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  If Vehicles Could Speak  
 
 
Posted 2006-03-20 by Tony Walsh
 
 
     
 
I have often wondered if electric cars could pose a safety hazard due to their whispering engines. Gary Richards says "Quiet hybrids pose an 'invisible' risk." Let's imagine, for the sake of argument, that electric cars are truly silent enough to encourage a significant number of accidental collisions. How would we fix this problem, and how would we design future systems to prevent this problem?

For the answer to making silent cars heard, I turn to science fiction movies. I was thoroughly disappointed as a child of the 1970s when I was told that in space no one can hear you scream. Suddenly, crushingly, Star Wars made no sense. I've spent the last twenty or thirty years with this bubbling on the furthest of my brain's back-burners: Why, in sci-fi movies, does the audience hear the rumble and screech of spaceships? Here's what I've come up with: What the audience hears is what the occupants of spaceships would hear if their on-board computer systems obeyed (future, fictional) universal standards of HCI design.

In a science-fiction future, the fastest way to recognize whether your ship is being shot at is for your computer to play back the noises of the weapon as if you were hearing the weapon in an soundwave-friendly atmosphere. In a dogfight, the fastest way to know where a ship is in relation to yours is through audio cues. A good pilot wouldn't have to get a visual on an enemy ship--the pilot could tell, based on the audio simulation, the type of ship, its bearing, distance, and what sort of weapons it was firing. All known objects in the galaxy likely to be found in space would have their own standardized audio signature. This fictional system would work well. I know this from playing video games over the last quarter-century--with an excellent audio interface, you can almost play a spatially-complex 3D game blind.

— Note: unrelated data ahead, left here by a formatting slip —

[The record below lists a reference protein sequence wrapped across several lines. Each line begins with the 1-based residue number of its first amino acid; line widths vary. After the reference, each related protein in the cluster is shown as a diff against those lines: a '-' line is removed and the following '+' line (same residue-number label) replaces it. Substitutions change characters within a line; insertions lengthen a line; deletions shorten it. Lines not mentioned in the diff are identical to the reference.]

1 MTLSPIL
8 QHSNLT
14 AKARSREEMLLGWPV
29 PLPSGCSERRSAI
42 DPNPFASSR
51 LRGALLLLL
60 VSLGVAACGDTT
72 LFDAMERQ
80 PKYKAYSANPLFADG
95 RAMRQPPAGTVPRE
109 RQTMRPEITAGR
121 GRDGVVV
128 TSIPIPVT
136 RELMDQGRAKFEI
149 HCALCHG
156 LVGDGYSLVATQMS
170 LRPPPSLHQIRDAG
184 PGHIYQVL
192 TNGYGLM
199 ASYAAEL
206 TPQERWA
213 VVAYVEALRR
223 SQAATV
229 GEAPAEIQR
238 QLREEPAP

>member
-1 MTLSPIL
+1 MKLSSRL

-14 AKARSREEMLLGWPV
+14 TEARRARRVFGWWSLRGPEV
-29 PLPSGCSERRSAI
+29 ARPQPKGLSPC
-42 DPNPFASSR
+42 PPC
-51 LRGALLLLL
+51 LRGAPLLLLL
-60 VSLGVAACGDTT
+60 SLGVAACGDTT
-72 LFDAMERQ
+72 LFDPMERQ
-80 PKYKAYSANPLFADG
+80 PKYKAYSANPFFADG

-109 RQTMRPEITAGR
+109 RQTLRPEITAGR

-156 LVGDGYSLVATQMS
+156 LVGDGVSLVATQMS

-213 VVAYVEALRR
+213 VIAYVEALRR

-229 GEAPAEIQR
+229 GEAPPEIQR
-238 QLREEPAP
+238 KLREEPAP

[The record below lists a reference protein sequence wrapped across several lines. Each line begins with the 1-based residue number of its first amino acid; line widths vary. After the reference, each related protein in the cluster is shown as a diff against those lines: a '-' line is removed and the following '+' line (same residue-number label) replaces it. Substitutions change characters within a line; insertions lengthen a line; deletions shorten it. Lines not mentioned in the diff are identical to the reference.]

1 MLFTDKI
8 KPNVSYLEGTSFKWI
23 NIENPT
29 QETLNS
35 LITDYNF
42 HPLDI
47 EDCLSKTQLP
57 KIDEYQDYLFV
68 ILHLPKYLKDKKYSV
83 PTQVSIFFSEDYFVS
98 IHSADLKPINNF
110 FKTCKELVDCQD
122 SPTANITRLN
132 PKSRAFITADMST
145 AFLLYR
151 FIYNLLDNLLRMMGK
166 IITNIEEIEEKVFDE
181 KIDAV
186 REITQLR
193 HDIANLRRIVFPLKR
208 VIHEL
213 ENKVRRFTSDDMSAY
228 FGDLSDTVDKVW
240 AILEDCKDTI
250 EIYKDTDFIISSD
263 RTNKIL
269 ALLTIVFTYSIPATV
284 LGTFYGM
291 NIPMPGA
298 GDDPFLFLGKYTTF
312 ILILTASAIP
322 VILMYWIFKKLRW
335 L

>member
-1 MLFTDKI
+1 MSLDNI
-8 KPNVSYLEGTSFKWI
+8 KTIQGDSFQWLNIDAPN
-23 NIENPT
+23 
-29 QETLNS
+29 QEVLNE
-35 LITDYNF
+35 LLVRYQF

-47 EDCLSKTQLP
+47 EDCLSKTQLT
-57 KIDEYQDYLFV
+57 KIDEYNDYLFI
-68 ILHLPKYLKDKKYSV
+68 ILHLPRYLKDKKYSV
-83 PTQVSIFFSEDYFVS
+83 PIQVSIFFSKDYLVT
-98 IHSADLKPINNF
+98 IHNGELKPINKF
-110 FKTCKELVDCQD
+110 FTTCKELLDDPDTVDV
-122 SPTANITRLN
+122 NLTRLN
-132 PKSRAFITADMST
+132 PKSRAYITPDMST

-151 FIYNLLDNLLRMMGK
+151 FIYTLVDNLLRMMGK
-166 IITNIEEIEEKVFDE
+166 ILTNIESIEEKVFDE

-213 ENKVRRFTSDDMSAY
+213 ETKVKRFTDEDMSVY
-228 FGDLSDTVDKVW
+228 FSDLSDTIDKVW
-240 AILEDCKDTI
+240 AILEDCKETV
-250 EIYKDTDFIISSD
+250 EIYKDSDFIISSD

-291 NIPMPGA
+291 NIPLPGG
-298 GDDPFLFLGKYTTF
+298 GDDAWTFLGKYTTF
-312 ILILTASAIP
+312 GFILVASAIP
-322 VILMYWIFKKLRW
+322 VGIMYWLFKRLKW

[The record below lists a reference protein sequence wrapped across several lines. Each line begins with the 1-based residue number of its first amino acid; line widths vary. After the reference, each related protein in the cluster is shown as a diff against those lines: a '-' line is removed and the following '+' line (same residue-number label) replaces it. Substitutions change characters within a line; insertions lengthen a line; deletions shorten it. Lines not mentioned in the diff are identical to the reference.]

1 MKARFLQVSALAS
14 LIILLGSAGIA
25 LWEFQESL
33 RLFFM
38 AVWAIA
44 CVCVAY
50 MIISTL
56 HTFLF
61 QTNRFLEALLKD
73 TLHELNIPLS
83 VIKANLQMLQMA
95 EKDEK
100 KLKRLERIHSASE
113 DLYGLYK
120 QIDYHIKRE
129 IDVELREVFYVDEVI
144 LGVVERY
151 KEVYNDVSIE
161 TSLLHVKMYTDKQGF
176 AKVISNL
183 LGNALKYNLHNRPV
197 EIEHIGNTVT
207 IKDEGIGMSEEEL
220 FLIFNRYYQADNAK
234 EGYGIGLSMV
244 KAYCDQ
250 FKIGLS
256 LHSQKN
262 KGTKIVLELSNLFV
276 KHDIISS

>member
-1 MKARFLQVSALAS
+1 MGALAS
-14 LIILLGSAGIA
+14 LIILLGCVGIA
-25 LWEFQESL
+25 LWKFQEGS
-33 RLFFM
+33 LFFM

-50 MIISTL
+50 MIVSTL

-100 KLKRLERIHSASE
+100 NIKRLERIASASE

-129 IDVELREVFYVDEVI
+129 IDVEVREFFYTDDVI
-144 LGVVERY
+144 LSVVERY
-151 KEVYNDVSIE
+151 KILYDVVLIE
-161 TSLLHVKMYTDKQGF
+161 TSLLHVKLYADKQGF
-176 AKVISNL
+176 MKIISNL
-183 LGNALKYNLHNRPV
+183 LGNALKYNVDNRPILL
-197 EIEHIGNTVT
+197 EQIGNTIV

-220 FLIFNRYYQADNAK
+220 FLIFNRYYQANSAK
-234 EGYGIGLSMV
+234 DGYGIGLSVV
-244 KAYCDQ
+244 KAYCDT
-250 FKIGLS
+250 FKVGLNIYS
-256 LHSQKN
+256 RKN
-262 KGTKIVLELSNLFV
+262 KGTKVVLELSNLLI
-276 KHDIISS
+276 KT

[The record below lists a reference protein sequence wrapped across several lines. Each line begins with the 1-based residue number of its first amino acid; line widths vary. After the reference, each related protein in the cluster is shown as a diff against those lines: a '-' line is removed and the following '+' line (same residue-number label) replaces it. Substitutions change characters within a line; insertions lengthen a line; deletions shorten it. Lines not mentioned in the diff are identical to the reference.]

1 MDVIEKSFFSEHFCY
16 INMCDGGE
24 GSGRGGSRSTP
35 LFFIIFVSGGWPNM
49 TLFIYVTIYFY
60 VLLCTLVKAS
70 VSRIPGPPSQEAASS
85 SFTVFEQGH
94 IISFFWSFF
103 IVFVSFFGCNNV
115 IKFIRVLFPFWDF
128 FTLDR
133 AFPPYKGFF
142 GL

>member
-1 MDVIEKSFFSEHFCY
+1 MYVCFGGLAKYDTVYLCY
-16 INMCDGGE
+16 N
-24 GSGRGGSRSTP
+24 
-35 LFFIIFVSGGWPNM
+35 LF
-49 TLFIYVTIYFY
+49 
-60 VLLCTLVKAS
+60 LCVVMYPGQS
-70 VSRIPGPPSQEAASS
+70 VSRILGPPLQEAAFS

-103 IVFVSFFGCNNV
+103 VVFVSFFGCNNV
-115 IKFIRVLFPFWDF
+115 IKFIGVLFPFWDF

The future is a long way off, but we have a problem (or at least a potential problem) right now with quiet electric vehicles. We might be able to fix this by developing standardized audio signatures--on a per-vehicle or per-type basis--and regulating the addition of noise-makers to all current cars. Future cars would be required to have such systems built in. Hopefully we'd deploy systems that were quieter than gas-burning cars, but distinct enough to draw attention.

Oh, and here's a business-case for adding custom audio signatures on a per-vehicle basis: Have you ever heard the engine of a vintage Harley Davidson V-twin? These are instantly-recognizable sounds to many motorists. In the case of Harley Davidson, the company applied for a trademark on the noise. In case you don't see where I'm going with this, there's an opportunity for branded custom audio signatures here. An audio signature doesn't have to sound like an engine, it just has to be distinctive enough not to be confused with any other sound. Perhaps a future electric sportscar would mash up a cheetah's growl and the sound of rushing wind with a metallic whirring noise. Suddenly you've got a safer car with a unique look, feel, and sound.
 
     
 
   
 
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Comment posted by csven
March 21, 2006 @ 9:11 am
     
 
When people first got a glimpse of the Segway, and they were ripping on it, I suggested that the tech could be used as part of an integrated vehicular pod network that communicated wirelessly (I hate to use the term, but each vehicle was a "blogject" that reacted to and worked with other pods). Merging onto highway traffic would always be a smooth operation since all the vehicles reacted as necessary (informed via a p2p network) to allow for the most efficient joining of the new pod to the flow. So there's still plenty of chatter/noise out there, only it's subsonic/ultrasonic/electronic.

We just need new ears.
 
     
 
     
   
 
Comment posted by liam
March 21, 2006 @ 11:09 am